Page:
If you’ve read SaaStr or have been around for the last decade, you might be familiar with some of the repeated GTM mistakes founders tend to make, but the world of hiring, people, scaling, and workplace expectations are significantly different today than they were before March 2020.

SaaStr Founder and CEO, Jason Lemkin, shares the top GTM mistakes founders make today and some cheat codes to avoid them. Some are mistakes we make again and again, and others are newer territory as we evolve.

Mistake #1: A VP of Sales that Can’t Sell or Demo the Product

“Whatever you do, do not hire a Head of Sales who can’t demo the product before day one,” Jason says. The same is true for your first 5-10 reps. If they can’t demo the product before they sign the offer letter, don’t make the hire. If the VP of Sales needs someone to do the demo for them, or they won’t carry a bag… you guessed it. Don’t make the hire.

A huge mistake founders make is hiring someone who hasn’t sold in your space before. Maybe you’re doing vertical SaaS, selling to governments, or it’s a more complicated product than they’ve sold before.

You don’t want someone who talks only about processes, people, hiring philosophies, quota, and their views on revenue attainment because they’ll never learn the product. If they don’t learn the product before they start, they never will in most cases.

Likely, 80-90% of founders never force the VP of Sales to demo the product before starting the job, and that’s a mistake. You don’t have the resources or the brand to carry you, so your VP of Sales needs to know the product and how to sell it.

Mistake #2: A VP of Marketing that Can’t Do Demand Generation

Don’t hire a product marketer, a corporate marketer, or a strategist. Find out if your potential hire held a commit at their last role. Jason was talking to a founder at $14M-$15M, and they weren’t sure if their Head of Marketing was working out. They weren’t getting any leads.

What was this Head of Marketing’s previous role? A junior product marketer at Gitlab. Do you know what product marketers do at big tech companies? They don’t get you leads. They likely don’t even know who is on the sales team.

What this hire was doing was building out different landing pages. Should you fire someone like that if they’re smart and doing a good job at something they weren’t hired for? Not necessarily.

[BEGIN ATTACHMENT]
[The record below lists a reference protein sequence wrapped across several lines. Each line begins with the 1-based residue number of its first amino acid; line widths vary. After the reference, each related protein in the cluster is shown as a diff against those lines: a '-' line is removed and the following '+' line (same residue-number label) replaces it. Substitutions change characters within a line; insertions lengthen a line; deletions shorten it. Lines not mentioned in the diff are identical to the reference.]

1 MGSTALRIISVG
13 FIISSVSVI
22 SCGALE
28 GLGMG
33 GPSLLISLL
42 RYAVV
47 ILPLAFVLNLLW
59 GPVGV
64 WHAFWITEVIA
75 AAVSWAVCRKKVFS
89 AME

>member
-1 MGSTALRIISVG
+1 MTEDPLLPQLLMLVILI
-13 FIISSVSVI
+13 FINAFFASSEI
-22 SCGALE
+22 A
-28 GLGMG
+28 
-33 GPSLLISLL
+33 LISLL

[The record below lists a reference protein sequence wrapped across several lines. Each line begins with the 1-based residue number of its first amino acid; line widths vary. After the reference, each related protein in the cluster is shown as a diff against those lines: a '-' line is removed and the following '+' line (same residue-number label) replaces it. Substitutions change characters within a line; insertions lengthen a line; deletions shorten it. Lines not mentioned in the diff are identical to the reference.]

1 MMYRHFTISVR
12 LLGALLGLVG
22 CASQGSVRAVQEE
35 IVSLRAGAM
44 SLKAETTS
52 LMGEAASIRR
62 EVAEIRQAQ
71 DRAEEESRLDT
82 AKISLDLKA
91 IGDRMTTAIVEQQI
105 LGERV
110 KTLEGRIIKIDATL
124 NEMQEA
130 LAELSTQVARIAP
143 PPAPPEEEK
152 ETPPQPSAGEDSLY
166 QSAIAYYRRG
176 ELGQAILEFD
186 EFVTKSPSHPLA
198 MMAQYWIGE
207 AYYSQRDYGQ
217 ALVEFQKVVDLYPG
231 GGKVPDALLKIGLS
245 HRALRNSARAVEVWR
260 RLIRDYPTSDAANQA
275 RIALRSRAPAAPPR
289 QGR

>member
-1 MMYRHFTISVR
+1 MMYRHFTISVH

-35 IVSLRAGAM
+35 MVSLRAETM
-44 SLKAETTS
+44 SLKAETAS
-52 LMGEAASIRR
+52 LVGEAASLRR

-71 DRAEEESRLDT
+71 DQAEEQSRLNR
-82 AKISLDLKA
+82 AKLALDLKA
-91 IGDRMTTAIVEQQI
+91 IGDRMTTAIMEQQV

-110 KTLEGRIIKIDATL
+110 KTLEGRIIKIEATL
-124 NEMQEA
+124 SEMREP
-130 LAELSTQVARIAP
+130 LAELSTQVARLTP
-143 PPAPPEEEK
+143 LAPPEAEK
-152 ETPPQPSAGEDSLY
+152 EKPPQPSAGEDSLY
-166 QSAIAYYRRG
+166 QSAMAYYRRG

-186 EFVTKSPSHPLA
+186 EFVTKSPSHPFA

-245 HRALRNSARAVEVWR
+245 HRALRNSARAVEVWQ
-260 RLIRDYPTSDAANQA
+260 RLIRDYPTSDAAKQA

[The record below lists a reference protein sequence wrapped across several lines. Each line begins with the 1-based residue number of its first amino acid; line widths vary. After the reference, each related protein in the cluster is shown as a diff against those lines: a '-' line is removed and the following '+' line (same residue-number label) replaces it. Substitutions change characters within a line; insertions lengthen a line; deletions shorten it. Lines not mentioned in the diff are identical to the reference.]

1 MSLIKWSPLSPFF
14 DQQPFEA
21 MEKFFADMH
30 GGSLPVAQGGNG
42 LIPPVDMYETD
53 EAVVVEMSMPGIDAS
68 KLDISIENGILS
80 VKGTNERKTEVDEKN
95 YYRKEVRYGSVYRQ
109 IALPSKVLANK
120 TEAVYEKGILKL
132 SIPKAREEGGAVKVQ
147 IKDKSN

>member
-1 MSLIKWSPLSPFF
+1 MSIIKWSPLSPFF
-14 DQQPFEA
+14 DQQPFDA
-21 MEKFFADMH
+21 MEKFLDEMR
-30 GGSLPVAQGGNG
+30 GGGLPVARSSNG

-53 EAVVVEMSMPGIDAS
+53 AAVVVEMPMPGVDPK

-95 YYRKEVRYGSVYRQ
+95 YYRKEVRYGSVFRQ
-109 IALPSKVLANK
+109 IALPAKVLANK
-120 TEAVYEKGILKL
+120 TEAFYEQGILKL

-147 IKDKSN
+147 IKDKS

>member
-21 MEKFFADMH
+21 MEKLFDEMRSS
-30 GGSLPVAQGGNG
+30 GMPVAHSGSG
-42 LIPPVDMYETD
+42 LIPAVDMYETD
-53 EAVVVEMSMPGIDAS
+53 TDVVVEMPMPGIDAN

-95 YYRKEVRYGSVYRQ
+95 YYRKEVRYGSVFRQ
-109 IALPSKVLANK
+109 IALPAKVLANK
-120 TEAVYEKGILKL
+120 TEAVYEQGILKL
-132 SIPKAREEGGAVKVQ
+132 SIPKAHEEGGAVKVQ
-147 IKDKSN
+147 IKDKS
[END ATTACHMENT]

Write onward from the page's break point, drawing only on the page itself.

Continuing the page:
Jason suggested leveraging this person’s talents and having them build landing pages and host a weekly webinar explaining the product. It won’t be demand gen, so finding someone who can generate leads is important.

If you’re looking for someone good at demand gen, don’t hire someone on LinkedIn whose first line is labeled “strategist,” “corporate marketer,” or communications anything. Those people, especially strategists, won’t execute on anything or aren’t needed until your company is more mature. To find someone who knows their stuff, ask them what their commit was at their last role.

A real growth marketer will say $5M in pipeline per quarter or 300 MQLs or 2,000 signups. More from Jason about hiring the wrong type of VP of Marketing here. 

Mistake #3: Stepping Out of Sales

The number three mistake Jason sees founders make is exiting sales as things start to take off. It’s truer today because even though fundraising is harder, folks raise bigger rounds. They’ll raise $10M or $20M and say, “Thank god, I don’t have to do sales or Zoom calls anymore. I have to get back to product.”

There’s a lot of truth in that, which is why you should hire a great VP of Product far earlier than most founders are, but stepping away from sales isn’t how things work.

You have to do more in product and do the same amount of time in sales. When you hire a great sales leader, your job will be different. Instead of opening and closing every conversation, you’ll get pulled into the middle more often.

But never step out of sales. No one will ever know as much about your product’s nuances or whys, so you have to support sales that way.

Mistake #4: Cutting Marketing Too Deeply

If growth is down and cash is tight, you have to do something. But cutting marketing to zero isn’t the answer. You’ll be cutting your future potential. This one is new and didn’t happen in ‘08 or ‘09. Even then, marketing wasn’t cut to zero.